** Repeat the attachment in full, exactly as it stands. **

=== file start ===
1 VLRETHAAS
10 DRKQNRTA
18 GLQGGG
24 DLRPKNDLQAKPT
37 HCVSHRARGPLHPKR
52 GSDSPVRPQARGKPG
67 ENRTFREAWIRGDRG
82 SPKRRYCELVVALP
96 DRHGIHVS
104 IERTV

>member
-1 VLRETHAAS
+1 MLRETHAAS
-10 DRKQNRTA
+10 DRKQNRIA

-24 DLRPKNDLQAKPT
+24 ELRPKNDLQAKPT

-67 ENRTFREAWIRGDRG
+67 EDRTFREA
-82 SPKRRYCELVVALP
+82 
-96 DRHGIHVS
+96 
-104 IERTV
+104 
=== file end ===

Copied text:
1 VLRETHAAS
10 DRKQNRTA
18 GLQGGG
24 DLRPKNDLQAKPT
37 HCVSHRARGPLHPKR
52 GSDSPVRPQARGKPG
67 ENRTFREAWIRGDRG
82 SPKRRYCELVVALP
96 DRHGIHVS
104 IERTV

>member
-1 VLRETHAAS
+1 MLRETHAAS
-10 DRKQNRTA
+10 DRKQNRIA

-24 DLRPKNDLQAKPT
+24 ELRPKNDLQAKPT

-67 ENRTFREAWIRGDRG
+67 EDRTFREA
-82 SPKRRYCELVVALP
+82 
-96 DRHGIHVS
+96 
-104 IERTV
+104 